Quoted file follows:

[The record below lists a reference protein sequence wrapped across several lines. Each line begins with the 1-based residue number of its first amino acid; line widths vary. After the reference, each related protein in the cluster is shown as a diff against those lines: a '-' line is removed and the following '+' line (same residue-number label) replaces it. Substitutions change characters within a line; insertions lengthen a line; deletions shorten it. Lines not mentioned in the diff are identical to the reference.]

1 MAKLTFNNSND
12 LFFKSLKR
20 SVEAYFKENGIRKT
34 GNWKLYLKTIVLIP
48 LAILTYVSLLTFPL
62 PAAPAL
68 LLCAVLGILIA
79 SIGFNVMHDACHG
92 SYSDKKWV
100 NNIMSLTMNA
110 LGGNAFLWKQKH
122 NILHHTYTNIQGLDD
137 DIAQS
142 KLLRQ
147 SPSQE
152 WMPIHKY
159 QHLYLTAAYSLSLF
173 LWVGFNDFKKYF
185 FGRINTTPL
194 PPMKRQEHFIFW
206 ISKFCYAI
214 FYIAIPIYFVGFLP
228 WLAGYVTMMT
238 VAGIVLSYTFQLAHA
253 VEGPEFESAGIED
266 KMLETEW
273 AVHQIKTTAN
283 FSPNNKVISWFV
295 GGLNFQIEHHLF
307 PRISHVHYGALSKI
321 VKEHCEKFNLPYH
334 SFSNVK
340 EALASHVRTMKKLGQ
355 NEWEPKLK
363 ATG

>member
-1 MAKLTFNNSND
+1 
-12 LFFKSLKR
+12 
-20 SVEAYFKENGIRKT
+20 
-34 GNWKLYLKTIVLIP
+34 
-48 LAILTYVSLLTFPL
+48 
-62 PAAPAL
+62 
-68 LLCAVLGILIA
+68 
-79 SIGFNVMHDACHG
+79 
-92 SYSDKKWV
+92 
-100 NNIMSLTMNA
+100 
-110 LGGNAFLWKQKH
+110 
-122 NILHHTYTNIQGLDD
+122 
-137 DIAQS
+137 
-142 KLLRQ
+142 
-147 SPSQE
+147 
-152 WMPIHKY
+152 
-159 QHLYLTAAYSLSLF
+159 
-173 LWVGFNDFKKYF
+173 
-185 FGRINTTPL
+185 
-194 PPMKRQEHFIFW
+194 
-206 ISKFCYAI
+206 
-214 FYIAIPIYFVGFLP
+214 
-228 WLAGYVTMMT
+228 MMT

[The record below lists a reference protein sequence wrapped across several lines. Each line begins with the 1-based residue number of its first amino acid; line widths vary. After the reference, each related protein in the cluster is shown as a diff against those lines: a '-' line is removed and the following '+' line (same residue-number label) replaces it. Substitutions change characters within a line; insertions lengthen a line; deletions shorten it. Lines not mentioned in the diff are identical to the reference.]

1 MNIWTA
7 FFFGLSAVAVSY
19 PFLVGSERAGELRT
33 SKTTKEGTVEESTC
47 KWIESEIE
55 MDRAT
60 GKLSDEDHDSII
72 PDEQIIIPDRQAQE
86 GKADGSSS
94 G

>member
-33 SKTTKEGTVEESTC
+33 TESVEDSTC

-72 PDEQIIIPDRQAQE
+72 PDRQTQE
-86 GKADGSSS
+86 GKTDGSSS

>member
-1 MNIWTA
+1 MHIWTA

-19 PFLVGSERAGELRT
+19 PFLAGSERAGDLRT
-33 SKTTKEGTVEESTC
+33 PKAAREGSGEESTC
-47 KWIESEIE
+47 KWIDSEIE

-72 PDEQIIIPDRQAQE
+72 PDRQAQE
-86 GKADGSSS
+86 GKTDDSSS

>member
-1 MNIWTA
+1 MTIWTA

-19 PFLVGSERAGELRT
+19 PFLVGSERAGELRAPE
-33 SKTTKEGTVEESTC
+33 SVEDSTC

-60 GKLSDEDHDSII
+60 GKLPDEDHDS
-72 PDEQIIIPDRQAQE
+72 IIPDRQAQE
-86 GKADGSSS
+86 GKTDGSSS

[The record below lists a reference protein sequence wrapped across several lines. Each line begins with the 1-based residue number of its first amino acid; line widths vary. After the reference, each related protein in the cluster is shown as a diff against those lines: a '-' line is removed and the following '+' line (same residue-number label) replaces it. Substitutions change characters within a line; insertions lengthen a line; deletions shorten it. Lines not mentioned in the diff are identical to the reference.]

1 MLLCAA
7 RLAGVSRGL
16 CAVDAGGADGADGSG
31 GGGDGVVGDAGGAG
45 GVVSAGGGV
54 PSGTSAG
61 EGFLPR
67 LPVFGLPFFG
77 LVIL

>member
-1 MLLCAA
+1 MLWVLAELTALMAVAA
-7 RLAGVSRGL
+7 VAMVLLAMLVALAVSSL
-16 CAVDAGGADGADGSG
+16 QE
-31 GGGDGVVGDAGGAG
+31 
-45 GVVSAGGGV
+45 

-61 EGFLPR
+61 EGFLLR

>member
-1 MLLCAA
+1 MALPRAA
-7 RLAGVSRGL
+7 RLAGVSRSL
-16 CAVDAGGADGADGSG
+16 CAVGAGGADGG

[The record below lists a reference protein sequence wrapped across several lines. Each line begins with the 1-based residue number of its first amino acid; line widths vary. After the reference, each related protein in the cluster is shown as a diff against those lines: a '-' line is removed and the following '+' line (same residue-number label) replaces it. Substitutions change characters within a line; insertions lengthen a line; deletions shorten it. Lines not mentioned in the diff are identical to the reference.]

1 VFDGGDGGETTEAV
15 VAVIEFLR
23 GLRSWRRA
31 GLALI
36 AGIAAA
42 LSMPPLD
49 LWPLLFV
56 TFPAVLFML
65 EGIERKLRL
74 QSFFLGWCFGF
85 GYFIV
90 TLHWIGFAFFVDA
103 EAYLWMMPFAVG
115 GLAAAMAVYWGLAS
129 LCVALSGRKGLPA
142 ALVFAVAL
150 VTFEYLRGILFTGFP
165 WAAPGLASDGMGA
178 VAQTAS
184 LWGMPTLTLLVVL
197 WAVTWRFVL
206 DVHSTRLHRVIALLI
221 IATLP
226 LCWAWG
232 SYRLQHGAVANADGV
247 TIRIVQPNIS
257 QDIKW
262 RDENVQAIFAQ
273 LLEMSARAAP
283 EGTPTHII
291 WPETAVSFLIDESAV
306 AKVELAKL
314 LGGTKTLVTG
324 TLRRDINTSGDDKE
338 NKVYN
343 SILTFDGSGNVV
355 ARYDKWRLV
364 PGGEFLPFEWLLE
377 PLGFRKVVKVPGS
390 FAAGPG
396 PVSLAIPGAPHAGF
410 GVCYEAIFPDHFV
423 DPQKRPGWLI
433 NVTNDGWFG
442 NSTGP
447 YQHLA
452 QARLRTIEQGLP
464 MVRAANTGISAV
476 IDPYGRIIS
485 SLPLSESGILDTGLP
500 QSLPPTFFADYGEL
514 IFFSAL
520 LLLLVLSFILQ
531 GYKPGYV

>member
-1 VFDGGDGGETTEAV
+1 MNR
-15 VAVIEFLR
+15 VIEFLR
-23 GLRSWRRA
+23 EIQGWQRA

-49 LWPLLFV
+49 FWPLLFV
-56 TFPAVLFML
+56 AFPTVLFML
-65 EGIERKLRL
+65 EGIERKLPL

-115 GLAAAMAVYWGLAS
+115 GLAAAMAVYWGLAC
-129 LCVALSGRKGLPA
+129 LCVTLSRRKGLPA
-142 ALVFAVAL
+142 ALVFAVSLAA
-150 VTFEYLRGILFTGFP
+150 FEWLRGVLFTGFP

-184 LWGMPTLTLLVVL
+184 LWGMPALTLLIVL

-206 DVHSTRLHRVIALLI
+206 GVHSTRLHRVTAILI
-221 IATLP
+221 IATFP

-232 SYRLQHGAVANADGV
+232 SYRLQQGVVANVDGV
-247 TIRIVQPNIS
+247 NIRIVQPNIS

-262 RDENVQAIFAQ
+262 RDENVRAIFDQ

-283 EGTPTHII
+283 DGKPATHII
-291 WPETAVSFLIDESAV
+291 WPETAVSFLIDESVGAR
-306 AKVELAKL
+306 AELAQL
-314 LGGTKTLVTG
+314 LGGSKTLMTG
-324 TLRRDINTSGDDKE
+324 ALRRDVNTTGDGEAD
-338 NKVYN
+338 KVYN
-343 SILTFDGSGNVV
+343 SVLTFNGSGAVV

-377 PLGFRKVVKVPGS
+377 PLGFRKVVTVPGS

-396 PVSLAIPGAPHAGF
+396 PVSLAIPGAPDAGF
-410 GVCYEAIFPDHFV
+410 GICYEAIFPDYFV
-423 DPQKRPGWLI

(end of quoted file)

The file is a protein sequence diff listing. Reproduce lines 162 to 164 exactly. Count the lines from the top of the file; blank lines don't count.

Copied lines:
31 GLALI
36 AGIAAA
42 LSMPPLD